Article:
Training upper body for lower body performance
The aerobic energy pathway is a significant contributing factor to many team and individual sports. Many team sports such as cricket, rugby and hockey place a large demand on the lower body during training and competition. With a high percentage of training and performance workload on the lower body it would be beneficial, in sports with a high volume of lower body contribution, to train for aerobic performance improvements via the upper body.
Training for improvements in aerobic performance
It is well documented in scientific literature that endurance or medium intensity training and high intensity interval training or sprint interval training are effective methods of training to improve aerobic performance. Changes in performance from endurance training are predominantly accounted for by central adaptation; whereas improvements from high intensity or sprint interval training have been identified by changes in both central and peripheral factors. In team sports high intensity interval training and sprint interval training can be seen as a superior method of improving the aerobic performance due to its ability to produce significant improvements in markers associated with aerobic performance in a short duration of time. These shorter forms of training can also be adapted to replicate both the work intensity and duration of the team sport.
Exercise crossover / the transfer effect
The transfer effect of training is when a trained body part, or limb, leads to improvements in performance not only in the trained limb, but also in the untrained part of the body. Research into this transfer effect when training using the arms has shown significant improvements in the legs performance when an increase of > 30% aerobic fitness (VO2max) has been made in the arm test. In the studies reviewed that investigated this crossover from arm training to leg performance the subjects had performed medium intensity training protocols.
A solution to off-load the team sport athlete?
So it has been identified that it would be beneficial to improve aerobic performance using the arms due to the high percentage of team sports that involve the lower body for the majority of training and performance. Additionally it has been highlighted that the previous literature has shown that an exercise crossover or transfer effect is possible when large improvements are made in central measures of aerobic fitness. However, what has not been investigated is if high intensity interval training can be applied to arm training to make improvements in the legs, during a period of training where no lower body aerobic training is performed.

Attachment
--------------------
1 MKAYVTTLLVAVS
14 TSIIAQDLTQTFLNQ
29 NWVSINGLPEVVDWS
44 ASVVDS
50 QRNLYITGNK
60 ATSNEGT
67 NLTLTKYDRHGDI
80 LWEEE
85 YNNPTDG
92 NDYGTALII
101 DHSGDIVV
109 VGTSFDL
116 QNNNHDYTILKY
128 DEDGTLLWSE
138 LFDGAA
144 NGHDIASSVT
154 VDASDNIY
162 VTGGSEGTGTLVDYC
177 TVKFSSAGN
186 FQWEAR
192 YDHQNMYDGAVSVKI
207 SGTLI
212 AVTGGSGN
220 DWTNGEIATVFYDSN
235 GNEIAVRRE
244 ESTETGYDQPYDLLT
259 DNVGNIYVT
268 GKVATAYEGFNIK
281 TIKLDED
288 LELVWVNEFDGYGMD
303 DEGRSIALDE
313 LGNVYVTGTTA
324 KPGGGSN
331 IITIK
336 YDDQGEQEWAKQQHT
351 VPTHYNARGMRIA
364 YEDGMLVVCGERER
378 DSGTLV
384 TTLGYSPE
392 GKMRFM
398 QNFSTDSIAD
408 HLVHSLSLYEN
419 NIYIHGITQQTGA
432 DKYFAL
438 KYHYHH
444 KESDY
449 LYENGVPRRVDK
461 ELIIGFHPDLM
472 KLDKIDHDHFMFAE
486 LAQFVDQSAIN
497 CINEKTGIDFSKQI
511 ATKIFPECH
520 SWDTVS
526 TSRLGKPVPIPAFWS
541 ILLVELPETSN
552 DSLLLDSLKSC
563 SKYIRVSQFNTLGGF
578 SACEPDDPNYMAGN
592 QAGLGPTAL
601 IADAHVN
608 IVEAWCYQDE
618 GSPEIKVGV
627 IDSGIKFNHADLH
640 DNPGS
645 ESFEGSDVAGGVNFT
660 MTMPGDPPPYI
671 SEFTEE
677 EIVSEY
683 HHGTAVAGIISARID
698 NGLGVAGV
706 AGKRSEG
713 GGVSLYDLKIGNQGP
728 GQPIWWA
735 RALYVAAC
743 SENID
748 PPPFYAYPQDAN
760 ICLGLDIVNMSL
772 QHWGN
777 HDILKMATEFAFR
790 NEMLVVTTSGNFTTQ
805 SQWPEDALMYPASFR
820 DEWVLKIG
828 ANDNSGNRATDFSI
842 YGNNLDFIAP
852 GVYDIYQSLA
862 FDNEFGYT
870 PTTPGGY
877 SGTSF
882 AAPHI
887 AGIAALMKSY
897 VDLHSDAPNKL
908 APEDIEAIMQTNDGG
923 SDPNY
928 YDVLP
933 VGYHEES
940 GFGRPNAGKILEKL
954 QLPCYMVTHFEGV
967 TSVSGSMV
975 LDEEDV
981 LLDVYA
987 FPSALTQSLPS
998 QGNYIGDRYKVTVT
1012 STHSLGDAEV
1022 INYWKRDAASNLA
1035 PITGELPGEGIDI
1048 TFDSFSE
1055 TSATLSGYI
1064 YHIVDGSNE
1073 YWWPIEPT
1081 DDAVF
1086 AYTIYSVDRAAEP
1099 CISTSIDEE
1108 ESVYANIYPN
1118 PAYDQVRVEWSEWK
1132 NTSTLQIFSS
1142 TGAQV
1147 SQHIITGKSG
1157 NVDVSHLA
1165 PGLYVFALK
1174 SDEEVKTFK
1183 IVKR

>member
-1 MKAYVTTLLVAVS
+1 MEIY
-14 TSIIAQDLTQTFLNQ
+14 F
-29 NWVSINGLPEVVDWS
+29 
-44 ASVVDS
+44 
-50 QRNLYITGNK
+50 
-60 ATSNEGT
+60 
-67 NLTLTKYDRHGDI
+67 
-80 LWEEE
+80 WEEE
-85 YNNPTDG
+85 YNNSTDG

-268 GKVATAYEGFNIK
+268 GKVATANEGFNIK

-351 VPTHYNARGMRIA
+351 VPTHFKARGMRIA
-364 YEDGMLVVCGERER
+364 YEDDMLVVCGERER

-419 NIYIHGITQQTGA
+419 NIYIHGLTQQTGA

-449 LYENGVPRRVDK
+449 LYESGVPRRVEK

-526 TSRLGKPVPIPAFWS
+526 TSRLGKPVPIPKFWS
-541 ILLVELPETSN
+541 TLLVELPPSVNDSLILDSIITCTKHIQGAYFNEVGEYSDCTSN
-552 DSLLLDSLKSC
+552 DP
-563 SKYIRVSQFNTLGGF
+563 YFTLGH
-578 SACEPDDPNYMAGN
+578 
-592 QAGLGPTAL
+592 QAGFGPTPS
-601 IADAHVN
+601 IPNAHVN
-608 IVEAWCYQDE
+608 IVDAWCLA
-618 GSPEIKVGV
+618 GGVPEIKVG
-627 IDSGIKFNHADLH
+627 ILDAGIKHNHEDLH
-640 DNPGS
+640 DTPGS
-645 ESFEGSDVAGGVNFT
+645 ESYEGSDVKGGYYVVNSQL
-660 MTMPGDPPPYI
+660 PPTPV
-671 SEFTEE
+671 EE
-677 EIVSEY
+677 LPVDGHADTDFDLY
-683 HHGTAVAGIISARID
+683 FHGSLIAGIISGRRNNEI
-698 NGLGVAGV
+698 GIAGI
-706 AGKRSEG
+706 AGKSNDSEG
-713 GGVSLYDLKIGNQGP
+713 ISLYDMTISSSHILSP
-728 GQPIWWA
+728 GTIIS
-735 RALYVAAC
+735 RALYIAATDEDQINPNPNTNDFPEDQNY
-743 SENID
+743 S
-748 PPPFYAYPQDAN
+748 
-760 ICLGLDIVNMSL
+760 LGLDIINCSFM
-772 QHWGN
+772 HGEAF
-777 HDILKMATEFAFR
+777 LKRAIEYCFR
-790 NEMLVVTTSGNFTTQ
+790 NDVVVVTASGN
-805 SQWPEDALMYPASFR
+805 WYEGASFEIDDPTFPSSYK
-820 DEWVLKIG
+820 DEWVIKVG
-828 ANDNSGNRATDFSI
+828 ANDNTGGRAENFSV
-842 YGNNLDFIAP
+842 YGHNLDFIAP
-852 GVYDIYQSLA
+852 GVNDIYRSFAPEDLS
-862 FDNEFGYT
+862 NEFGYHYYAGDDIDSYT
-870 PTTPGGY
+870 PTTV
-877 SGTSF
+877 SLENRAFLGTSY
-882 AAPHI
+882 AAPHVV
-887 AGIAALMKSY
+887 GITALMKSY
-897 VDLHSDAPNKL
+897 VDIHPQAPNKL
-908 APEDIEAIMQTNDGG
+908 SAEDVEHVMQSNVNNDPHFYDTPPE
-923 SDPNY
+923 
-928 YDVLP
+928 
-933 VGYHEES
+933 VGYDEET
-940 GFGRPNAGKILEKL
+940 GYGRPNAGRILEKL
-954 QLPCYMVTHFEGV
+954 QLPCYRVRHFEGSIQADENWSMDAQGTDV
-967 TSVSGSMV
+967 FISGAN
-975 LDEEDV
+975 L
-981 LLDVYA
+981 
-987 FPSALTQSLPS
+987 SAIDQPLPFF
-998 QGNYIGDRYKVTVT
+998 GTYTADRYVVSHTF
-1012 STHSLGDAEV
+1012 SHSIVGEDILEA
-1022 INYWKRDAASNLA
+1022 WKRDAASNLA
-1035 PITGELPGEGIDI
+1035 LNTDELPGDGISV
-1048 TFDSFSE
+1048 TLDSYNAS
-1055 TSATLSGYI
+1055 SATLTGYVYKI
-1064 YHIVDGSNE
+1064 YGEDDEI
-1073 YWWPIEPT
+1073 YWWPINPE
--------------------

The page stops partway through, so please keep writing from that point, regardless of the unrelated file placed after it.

Investigation into the transfer effect
At Glamorgan county cricket club eleven male professional cricket players were randomly divided in to two groups for a training period of 4 weeks. Both groups performed strength training 3 days a week for a duration of 4 weeks. One of the groups, let’s call them the ‘rope’ group, performed additional upper body high intensity interval training at the end of each strength session. The sessions were performed seated to eliminate lower body contribution and typically consisted of 2 sets of 12 reps of 15:15 (work : rest), combining to a total session time of 14 minutes. The other group, the ‘control’ group, performed no additional exercise following the strength sessions and did not do any additional lower body aerobic or strength training for the 4 weeks.
A variety of performance measures were taken prior to and following the exercise period. It was no surprise that the rope group experienced a 12% increase in upper body exercise capacity, which was identified by the duration of performance in an upper body aerobic maximal test. The exciting finding came when the groups performed a lower body aerobic maximal test (Yoyo IR1). The rope group experienced an improvement of 11% in the lower body test compared to 3% of the control group. This highlights a clear improvement in lower body aerobic performance in the group performing the rope training without actually exercising the lower body.
This study assessed multiple scientific measures in aerobic and anaerobic performance from the rope training, but the significant finding identified was the training’s ability to improve lower body aerobic performance without actually training the lower body. Additionally it was found that just three 14 minute sessions a week was enough exercise to stop any body fat gain while increasing lean mass on an increased calorie diet.
Give it a go
If you feel like giving your legs a break from pounding the treadmill or track but don’t want to lose your hard earned fitness gains, give high intensity interval rope training a go. You can perform it seated or standing and use multiple moves such as slams, uppercuts, twists, fast hands. Make sure for each 15s work interval you give it maximum effort to push that heart rate up. Preform 2 – 3 times a week alongside your weights training for an added boost to body composition and muscle mass goals.
||Between Set Recovery
||Double slam, uppercut, twist slam, fast hands
About the author
Tom Turner is the lead strength & conditioning coach at Glamorgan county cricket club. With an MSc in Strength & Conditioning under his belt, he is continually keeping his head in research in order to ensure that he is giving his players the best support possible. As you would expect he enjoys his training and has a keen interest in the role of diet and nutrition in both performance and physical development. @tomturner90